According to the Ministry of Internal Affairs, nine police officers were injured during the riots, two of whom are in hospital with serious injuries. According to the Ministry of Health of Dagestan, in total more than 20 people were injured.
The regional head of Dagestan, Sergei Melikov, commenting on the unrest on Monday morning, said that “no one will be forgiven.” He blamed “external enemies of our country” for the riots, claiming that a Telegram channel run from inside Ukraine had spread rumors about “Israeli refugees” arriving in Dagestan.
Kremlin spokesman Dmitry Peskov said Monday that President Vladimir Putin would convene a meeting with top officials later in the day to discuss the events in Dagestan, which he described as having been sparked by “attempts from the outside to divide Russian society.”
Another mob at a hotel
On Saturday evening, residents of another city in Dagestan, Khasavyurt, staged a gathering near the Flamingo Hotel due to rumors that “refugees from Israel” were being accommodated there.
The crowd that came to the hotel demanded that all the guests come to the windows so that they could look at them. When this did not happen, stones were thrown at the hotel.
According to “ChP Dagestan”, after this the police arrived at the hotel and allowed several people from the crowd to enter the hotel so that they could make sure that there were “no Jews” in it.
The Telegram channel “PE Kavkaz” writes that after the gathering, a notice was posted near the Flamingo Hotel stating that “Israeli citizens (Jews) are strictly prohibited from entering” and that they do not live there.
Another anti-Semitic action took place on Saturday in Nalchik (Kabardino-Balkarian Republic). According to numerous Russian media reports, a Jewish center under construction in the city was set on fire. People with covered faces set fire to car tyres and threw them inside the building. There were no casualties.
The publications “That’s So” and “Caucasian Knot” further reported that in another republic of the North Caucasus, Karachay-Cherkessia, about 500 people gathered in front of the government building, demanding visitors from Israel be refused entry into the region. A second demand was later added: that all Jews from the Karachay-Cherkessia Republic be evicted.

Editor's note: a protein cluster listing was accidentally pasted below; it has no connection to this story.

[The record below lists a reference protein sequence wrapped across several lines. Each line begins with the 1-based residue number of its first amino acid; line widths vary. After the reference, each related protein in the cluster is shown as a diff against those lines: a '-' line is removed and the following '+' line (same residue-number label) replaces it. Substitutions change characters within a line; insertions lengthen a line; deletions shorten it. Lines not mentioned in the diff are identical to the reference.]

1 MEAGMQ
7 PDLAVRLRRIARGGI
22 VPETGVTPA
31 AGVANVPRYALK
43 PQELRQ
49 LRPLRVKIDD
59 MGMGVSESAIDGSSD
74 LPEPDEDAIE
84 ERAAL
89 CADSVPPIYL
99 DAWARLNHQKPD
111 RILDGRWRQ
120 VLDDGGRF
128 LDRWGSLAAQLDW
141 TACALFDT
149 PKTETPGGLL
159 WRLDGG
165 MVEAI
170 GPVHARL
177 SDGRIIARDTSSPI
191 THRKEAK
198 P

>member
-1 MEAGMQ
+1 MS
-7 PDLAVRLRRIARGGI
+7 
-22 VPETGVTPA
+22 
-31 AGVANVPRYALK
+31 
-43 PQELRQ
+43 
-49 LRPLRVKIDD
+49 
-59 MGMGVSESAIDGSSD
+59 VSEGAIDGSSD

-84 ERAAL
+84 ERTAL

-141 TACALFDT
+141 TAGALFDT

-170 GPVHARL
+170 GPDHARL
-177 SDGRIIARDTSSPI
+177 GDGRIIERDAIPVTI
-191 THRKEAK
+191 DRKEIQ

These so-called ‘pogroms’ in the Muslim-majority Russian republics has sparked fears that the Israel-Hamas conflict in the Middle East could spill over into other regions around the world, as anti-Semitic sentiments are on the rise. In recent weeks, there has been surge of online threats against Jews, intimidation of Jewish institutions and brazen displays of anti-Semitic symbols.
Anti-Semitic sentiments are on the rise.
The attack in Dagestan recalled the pogroms from the last century, which often involved the destruction of Jewish homes, businesses, and synagogues, as well as physical violence against Jewish individuals, including the Kishinev Pogrom of 1903 and the Odessa Pogrom of 1905.
The new fears that the Middle East conflict will lead to a rise in anti-Semitic violence around the globe led to a statement released Sunday night by Israeli Prime Minister Benjamin Netanyahu’s office, calling for Russia to “safeguard the well-being of all Israeli citizens and Jews wherever they are and to take strong action against the rioters and against the wild incitement being directed against Jews and Israelis.”
A spokesperson from the White House National Security Council also condemned the “anti-Semitic protests,” saying that the U.S. “unequivocally stands with the entire Jewish community as we witness a worldwide surge in antisemitism.”